2008 record      

The IBD/TIPP Economic Optimism Index gained 0.8 points, or 1.4%, in February, posting a reading of 56.4 vs. 55.6 in January 2017.  The index is 6.4 points above its 12-month average of 50.0, 12.0 points above its reading of 44.4 in December 2007 when the economy entered the last recession, and 7.3 points above its all-time average of 49.1.

Note: Index readings above 50 indicate optimism; below 50 indicate pessimism.

The IBD/TIPP Economic Optimism Index has a good track record of foreshadowing the confidence indicators put out later each month by the University of Michigan and The Conference Board.  IBD/TIPP conducted the national telephone poll of 885 adults from January 27 to February 2 using live interviewers and both cell phone and landlines.  The margin of error is +/-3.3 percentage points.
 
The IBD/TIPP Economic Optimism Index has three key components.  This month, two of the index components improved.

•  The Six-Month Economic Outlook, a measure of how consumers feel about the economy’s prospects in the next six months, declined 0.4 points, or 0.7%, to 55.6.  The sub-index was 32.1 when the economy entered the last recession in December 2007.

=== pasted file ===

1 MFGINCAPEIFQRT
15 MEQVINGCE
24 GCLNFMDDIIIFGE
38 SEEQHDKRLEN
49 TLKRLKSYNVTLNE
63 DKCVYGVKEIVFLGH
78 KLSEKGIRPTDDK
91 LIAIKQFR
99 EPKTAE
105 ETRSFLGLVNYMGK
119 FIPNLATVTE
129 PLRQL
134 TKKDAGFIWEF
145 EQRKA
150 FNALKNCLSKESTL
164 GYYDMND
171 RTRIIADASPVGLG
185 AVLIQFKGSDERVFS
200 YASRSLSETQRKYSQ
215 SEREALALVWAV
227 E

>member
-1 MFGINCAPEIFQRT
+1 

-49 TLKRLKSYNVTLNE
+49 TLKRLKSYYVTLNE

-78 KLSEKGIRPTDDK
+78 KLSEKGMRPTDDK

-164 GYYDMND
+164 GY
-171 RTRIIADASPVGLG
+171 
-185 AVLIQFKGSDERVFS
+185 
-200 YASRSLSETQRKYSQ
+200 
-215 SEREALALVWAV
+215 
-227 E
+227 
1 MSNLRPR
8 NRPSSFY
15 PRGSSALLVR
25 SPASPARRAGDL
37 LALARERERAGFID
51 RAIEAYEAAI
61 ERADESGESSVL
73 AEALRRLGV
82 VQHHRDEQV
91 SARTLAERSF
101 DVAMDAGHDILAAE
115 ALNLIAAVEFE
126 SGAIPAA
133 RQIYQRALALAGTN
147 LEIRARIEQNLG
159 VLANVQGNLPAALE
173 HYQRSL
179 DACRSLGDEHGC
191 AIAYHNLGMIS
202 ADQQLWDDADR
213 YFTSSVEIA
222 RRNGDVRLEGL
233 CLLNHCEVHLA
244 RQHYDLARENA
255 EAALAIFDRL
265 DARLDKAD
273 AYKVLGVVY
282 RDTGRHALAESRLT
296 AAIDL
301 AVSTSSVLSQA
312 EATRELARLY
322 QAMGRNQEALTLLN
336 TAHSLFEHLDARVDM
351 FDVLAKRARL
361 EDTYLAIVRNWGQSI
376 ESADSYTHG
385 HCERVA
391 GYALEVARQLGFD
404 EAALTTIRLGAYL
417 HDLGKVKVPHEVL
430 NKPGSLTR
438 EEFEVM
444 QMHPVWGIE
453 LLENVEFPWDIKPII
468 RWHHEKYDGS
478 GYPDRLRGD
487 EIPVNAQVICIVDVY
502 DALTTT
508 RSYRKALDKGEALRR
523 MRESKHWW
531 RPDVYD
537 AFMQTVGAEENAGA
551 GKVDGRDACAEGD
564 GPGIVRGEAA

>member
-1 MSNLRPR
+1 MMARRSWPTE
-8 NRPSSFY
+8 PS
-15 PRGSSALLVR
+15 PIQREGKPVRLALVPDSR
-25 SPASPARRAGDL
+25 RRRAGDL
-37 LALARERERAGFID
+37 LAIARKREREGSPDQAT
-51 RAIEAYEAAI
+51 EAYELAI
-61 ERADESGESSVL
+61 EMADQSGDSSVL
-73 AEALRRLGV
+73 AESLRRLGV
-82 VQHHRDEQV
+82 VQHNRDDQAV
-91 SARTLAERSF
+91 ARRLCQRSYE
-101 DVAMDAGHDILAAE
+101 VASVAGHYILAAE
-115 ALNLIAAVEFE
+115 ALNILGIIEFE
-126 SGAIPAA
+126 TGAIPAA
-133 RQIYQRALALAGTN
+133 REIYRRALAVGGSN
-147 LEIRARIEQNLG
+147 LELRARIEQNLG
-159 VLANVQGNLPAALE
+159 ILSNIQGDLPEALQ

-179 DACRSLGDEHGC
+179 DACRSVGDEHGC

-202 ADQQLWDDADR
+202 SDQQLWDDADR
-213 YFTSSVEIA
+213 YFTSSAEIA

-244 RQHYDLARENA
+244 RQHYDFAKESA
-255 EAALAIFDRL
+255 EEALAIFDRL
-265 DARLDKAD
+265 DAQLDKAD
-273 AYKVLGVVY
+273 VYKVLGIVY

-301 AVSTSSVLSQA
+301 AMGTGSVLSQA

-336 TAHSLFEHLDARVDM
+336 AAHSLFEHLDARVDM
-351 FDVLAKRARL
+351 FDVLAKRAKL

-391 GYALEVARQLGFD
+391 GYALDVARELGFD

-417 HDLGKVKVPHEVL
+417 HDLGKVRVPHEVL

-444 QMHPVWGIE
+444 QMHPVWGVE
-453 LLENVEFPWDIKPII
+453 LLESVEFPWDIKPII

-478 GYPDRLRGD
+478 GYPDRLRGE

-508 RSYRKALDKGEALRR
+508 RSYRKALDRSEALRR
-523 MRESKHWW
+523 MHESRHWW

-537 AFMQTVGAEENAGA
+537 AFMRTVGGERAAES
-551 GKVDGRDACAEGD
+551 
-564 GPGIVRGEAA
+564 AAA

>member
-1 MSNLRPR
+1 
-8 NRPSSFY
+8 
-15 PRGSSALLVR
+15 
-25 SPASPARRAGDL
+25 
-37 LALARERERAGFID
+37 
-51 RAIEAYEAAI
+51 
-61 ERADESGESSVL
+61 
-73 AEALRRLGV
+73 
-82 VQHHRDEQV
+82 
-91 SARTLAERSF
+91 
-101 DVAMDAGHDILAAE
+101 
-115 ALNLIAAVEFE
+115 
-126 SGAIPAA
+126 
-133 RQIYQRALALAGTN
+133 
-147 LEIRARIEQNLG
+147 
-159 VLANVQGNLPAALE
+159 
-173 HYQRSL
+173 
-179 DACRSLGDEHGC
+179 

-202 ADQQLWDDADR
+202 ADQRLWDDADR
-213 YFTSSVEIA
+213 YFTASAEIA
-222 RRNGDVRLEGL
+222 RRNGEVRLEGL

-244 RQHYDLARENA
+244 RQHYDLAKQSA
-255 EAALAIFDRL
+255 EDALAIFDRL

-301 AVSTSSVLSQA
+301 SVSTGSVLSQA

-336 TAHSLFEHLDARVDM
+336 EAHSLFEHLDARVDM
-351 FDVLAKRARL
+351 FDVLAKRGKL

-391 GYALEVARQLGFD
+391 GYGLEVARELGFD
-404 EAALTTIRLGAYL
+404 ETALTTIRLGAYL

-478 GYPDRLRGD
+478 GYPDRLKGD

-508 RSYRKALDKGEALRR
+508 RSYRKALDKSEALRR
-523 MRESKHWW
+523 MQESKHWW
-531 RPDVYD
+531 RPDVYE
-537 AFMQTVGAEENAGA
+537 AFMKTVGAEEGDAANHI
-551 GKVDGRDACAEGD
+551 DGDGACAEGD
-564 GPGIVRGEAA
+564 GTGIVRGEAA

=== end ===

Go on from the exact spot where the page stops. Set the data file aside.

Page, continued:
•  The Personal Financial Outlook, a measure of how Americans feel about their own finances in the next six months gained 0.5 points, or 0.8%, to 62.8.

•  Confidence in Federal Economic Policies, a proprietary IBD/TIPP measure of views on how government economic policies are working, climbed 2.4 points, or 4.9%, to 50.9.

“Americans are hopeful that President Donald Trump will deliver on his promises to boost U.S. employment and grow the economy,” said Raghavan Mayur, president of TechnoMetrica, IBD's polling partner. “The stock market is in an uptrend with the Dow Jones Index closing above 20,000 for the first time and so also the U.S. created 227,000 jobs in January, vs. 175,000 jobs expected.  These encouraging signs are why many Americans see a bright future for the U.S. economy under Trump.”

The Breakdown
 
This month, 19 of the 21 demographic groups that IBD/TIPP tracks were above 50 on the Economic Optimism Index. Ten groups improved on the index, while nine declined.  Two did not change. 
 
On the Economic Outlook component, 18 of the 21 groups that IBD/TIPP tracks scored in optimistic territory.  Ten groups improved on the component. 

On the Personal Financial component, 20 groups IBD/TIPP tracks scored in optimistic territory. Thirteen groups increased, while six declined.

On the Federal Policies component, 13 of the 21 demographic groups tracked were above 50. Fourteen groups advanced on the component and seven declined.

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